Recently, dramatic images went around the world and world wide web with thousands of Ukrainians protesting in Kyiv once again and opposition leader Michael Saakashvili being arrested, but escaping custody with the help of his supporters. Here, as sum up in brief:
The Drama of Saakashvili
Michael Saakashvili is currently stateless, but plays an important role in the politics of not just one, but two countries: in Ukraine and in his country of birth, Georgia. His life in Georgia, which amounts to the first act of his drama, he led the country through a series of tough reforms, transforming it from a seriously underdeveloped, post soviet state to the most accomplished of the EaP countries. However, his leadership was not unopposed and after his party plummeted in the polls in 2012, he fled the country. Currently, he is wanted in Georgia under charges of corruption.
Saakashvili came to Ukraine during the Maidan aftermath and quickly became the governor of the notoriously corrupt Odessa region, a position granted him, along with his new Ukrainian citizenship, by the new president Poroshenko, who happens to be an old university friend. Yet, Saakashvili resigned from his position before the end of his term. He accused the central government to undermine his anti-corruption agenda and became a well known opposition politician, frequently invited to talk shows and interviewed. Subsequently, he created his own party, called Movement of New Forces, but remained unsuccessful in the polls.
Publicity is Everything
Saakashvili’s continued to attack the government and specifically his friend-turned-foe Poroshenko. The rivalry between the two, showing similarities to the one between Yanukovych and Tymoshenko, albeit of little importance for Ukrainian politics, escalated further with the first climax being reached in July 2017, when Poroshenko stripped Saakashvili of his Ukrainian citizenship, leaver the latter without a state, since he gave up his Georgian citizenship earlier in 2015. This move was unprecedented and legally questionable, but should have kept Saakashvili out, thereby concluding the second act of the play, were it not for his supporters, who, when Saakashvili attempted to cross the border into Ukraine by foot, broke through the police and allowed Saakashvili to enter.
No new Maidan
The obsession of the authorities with Saakashvili continued and the latter used it to gain more and more public attention, supposedly to boost his party, but arguably with no success. All this culminated once again in the past weeks, opening the third act. On December 5th, Saakashvili was arrested in a police raid, yet was freed from the hands of the police by his supporters, who have not stayed away from using force. Saakashvili then fled to a friends place, yet was arrested again just days later. The general prosecutor, who is himself a rather dubious figure, accuses Saakashvili of accepting money from Yanukovych friendly elements and thereby of betrayal of Ukraine. For these charges,which are supposed to be backed by an audio tape extracted from a wiretapped telephone, the ambassadors of the G7 have requested verification for.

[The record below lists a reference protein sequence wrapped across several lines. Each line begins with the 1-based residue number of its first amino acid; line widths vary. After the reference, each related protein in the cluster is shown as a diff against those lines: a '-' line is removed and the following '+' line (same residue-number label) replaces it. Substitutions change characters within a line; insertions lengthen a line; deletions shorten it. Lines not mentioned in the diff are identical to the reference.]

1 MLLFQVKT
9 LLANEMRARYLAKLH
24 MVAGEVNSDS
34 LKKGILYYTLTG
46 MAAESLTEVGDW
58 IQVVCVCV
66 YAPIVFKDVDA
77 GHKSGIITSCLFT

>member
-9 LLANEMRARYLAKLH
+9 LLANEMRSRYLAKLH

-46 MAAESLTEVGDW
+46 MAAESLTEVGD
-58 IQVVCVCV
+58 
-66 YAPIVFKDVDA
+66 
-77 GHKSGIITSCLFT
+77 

Sunday 10th, Saakashvili’s supporters then gathered on the Maidan once again, as called upon by Saakashvili, in a scenery that reminds some observers of 2013. Between 20000 and 50000 people attended the demonstration and of these around 2000 marched afterwards through the streets. This is not a one time happening, since these supporters are camping on the Maidan already since mid October. However, their numbers were boosted by the recent, very public, events. Nevertheless, it seems unlikely for this protest to snowball into a new Maidan, since support is rather limited. Ukrainian perceive Saakashvili predominantly as foreign and his party has not gained more support in spite of his media presence.
This is not the main story
While these events have dominated international news about Ukraine, a far more important development took place at the same time. In the night from the 6th to the 7th, the ruling parties have proposed to allow the parliament to dismiss the head of the National Anti Corruption Bureau (NABU). The legislative proposal, which would upend the independence of the NABU, was promptly and harshly criticized by Civil Society and western observers alike, the latter going as far as to put out the threat of ending the visa freedom, and consequently withdrawn by the parliamentarians. Nevertheless, the western observers are becoming progressively worried about Poroshenko’s attempts to gain more power and Ukraine’s possible backsliding on reforms. It stands to question, how Saakashvili, who is free by now, will utilize these developments.
by Filipp Trigub